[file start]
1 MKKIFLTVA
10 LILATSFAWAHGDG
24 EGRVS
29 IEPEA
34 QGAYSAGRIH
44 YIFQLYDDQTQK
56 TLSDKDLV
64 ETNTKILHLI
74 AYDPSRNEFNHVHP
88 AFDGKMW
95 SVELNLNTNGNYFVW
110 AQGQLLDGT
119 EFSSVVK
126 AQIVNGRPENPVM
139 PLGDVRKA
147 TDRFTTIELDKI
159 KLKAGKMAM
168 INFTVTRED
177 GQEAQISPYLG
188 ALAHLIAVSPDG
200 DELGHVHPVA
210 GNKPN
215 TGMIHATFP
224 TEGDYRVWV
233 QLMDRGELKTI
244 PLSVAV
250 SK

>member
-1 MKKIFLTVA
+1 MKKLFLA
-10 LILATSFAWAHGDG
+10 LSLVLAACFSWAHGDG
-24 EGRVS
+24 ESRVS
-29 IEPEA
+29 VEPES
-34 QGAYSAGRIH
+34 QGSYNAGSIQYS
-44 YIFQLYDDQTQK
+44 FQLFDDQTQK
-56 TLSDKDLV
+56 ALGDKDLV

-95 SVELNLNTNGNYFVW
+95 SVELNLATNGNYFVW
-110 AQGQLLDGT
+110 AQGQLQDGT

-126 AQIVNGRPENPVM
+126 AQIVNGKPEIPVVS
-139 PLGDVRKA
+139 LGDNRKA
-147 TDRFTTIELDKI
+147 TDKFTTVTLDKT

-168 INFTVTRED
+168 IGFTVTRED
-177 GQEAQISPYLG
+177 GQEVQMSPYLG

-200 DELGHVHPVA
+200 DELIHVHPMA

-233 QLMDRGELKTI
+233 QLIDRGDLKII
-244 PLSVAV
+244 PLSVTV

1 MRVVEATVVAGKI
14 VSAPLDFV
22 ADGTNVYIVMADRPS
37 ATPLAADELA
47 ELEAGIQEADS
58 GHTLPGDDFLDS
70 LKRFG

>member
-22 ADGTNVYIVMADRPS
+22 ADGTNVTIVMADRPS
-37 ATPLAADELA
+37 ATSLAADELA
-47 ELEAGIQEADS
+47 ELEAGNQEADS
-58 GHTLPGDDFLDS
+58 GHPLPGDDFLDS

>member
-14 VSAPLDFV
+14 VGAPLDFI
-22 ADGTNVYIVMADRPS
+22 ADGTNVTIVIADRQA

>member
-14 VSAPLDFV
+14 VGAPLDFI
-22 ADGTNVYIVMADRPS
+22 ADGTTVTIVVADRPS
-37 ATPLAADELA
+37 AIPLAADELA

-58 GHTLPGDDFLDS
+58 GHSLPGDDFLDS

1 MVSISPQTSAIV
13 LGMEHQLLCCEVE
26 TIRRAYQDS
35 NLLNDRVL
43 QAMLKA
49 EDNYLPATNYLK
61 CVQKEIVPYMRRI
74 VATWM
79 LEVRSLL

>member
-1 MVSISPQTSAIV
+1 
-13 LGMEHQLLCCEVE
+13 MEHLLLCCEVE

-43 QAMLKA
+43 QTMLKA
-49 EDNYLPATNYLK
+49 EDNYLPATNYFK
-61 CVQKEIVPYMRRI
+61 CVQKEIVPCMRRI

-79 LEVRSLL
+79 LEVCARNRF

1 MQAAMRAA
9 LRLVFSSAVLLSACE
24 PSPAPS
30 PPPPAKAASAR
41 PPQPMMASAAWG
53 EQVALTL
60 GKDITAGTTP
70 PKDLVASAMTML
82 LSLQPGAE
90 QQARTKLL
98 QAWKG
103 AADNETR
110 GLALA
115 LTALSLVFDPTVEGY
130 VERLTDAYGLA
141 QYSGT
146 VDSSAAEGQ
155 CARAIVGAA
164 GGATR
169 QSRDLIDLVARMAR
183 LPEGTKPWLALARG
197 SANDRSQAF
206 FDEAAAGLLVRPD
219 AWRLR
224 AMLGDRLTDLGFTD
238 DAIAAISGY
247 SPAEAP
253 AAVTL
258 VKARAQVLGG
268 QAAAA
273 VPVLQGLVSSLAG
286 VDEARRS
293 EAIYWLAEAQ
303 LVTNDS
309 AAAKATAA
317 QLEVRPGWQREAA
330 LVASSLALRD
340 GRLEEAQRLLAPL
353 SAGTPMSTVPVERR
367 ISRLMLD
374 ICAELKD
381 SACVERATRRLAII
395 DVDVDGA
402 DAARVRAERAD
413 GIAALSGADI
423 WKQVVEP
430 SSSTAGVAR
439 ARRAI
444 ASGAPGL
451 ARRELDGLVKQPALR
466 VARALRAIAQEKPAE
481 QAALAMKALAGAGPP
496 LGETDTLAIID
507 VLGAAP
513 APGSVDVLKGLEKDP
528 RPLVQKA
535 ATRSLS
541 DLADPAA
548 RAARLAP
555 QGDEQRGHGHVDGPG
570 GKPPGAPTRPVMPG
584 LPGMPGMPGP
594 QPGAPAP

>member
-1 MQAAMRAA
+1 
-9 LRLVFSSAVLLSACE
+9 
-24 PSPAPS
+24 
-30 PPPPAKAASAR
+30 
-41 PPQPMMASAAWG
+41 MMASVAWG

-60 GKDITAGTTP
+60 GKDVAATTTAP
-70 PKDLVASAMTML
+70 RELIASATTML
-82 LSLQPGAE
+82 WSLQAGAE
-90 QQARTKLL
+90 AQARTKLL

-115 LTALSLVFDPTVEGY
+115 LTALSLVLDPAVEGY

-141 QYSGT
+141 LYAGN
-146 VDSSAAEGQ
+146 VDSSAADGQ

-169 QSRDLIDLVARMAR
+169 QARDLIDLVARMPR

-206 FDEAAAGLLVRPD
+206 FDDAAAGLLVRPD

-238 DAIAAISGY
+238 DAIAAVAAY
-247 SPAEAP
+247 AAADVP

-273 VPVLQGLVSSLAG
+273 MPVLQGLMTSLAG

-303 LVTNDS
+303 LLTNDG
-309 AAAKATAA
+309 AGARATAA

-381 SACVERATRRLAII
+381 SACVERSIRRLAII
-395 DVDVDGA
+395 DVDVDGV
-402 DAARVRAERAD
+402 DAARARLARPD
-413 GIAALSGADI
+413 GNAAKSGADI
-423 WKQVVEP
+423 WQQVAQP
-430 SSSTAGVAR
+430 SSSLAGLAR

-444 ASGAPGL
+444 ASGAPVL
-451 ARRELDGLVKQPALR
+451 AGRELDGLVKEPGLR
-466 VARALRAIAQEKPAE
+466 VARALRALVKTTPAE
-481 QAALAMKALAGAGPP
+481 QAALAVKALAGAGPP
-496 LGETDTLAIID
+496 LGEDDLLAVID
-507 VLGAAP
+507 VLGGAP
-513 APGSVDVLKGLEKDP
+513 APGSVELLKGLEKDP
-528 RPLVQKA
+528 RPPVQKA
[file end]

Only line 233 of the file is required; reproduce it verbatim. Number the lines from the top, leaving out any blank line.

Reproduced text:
-466 VARALRAIAQEKPAE